On September 6, 1943, 338 B-17 "Flying Fortresses" of the American Eighth Air Force took off from England, bound for Stuttgart, Germany, to bomb Nazi weapons factories. Dense clouds obscured the targets, and one commander's critical decision to circle three times over the city---and its deadly flak---would prove disastrous. Forty-five planes went down that day, and hundreds of men were lost or missing. Focusing on first-person accounts of six of the B-17 airmen, award-winning author Robert J. Mrazek vividly re-creates the fierce air battle and reveals the astonishing valor of the airmen who survived being shot down---and the tragic fate of those who did not.
©2011 Robert J. Mrazek (P)2011 Tantor
I've lived in Austin, Texas, for over 10 years, not Houston. World War II is my lifelong interest since my father was a combat veteran in the 8th Air Force. I grew up with pilots, bombardiers, and navigators. They told me many stories of their experiences and I cannot get enough of books and documentaries.
The battle descriptions.
The weaving of many lives into one mission.
The narrator will drive you nuts at first, but stick with it. His style really works in the combat sequences.
The combat sequences had a profound affect on me.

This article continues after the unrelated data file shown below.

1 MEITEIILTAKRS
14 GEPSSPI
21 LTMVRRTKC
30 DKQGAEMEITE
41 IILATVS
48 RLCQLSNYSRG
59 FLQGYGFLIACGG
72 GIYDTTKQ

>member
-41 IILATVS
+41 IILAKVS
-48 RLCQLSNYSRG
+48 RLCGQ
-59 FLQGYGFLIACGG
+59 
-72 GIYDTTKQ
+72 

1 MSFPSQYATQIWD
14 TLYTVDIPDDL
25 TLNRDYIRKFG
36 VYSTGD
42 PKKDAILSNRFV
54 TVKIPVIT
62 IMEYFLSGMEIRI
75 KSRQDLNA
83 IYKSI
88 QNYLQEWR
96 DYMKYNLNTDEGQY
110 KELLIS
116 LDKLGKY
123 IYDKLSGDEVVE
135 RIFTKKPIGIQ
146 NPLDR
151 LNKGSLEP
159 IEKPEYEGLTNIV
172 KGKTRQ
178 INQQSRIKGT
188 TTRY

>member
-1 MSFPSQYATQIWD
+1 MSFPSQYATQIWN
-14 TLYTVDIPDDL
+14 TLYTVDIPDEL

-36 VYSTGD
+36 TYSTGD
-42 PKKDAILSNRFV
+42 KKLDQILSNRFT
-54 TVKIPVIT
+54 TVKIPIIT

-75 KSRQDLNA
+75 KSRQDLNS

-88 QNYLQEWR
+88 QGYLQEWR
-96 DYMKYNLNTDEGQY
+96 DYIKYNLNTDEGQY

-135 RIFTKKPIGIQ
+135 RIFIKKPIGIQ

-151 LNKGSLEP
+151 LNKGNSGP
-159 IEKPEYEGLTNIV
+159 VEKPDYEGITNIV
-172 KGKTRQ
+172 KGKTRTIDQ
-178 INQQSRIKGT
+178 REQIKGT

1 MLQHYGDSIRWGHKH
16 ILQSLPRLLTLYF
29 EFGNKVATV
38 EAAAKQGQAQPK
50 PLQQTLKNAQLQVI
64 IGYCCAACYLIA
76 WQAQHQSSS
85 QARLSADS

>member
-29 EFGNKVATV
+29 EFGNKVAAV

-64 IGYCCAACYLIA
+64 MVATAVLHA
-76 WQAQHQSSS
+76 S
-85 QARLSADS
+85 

The book takes some time to get going. Like the squadrons of Boeings forming over England, the characters are gathered in a large intro to the fateful mission. Keep with it. What these men went through deserves patience.
Iranians keep their nukes, Americans lose their insurance.
This story is so well told. It is personal and touching, while still being historically accurate. I LOVED and cherished the "rest of the story" at the end, giving us a glimpse of what the boys went through after the war.
As the last veterans of World War II pass away, their stories are disappearing. This is a sad thing, because it is in the personal stories of important events that we can truly learn history that affects us. Robert Mrazek's book conveys this history in a compelling fashion that makes it possible for 21st century Americans to relive the experiences of the young men of the Eighth Air Force during their time of trial in Europe.
The personal touch Mrazek brings to each story manages to convey it at all scales from grand strategy to the happenings in individual planes. It's difficult to span this wide a scale, but Mrazek does it skillfully.
In the interests of full disclosure, Ray Theodore Wilken, one of the men Mrazek follows through the raid was my biological grandfather, so I had a reason to read this book. Doing so has taught me more about my own family history and the histories of the men linked to Ted by their joint service, and the German fighter ace who killed him.
The narrator killed this book, but the writer got the assist. The sentence structure of every passage was rigid and repetetive. The narrator used this crazy repetitve cadence for the sentences.
Skip this one, it was like paying to listen to finger nails on a chalk board.
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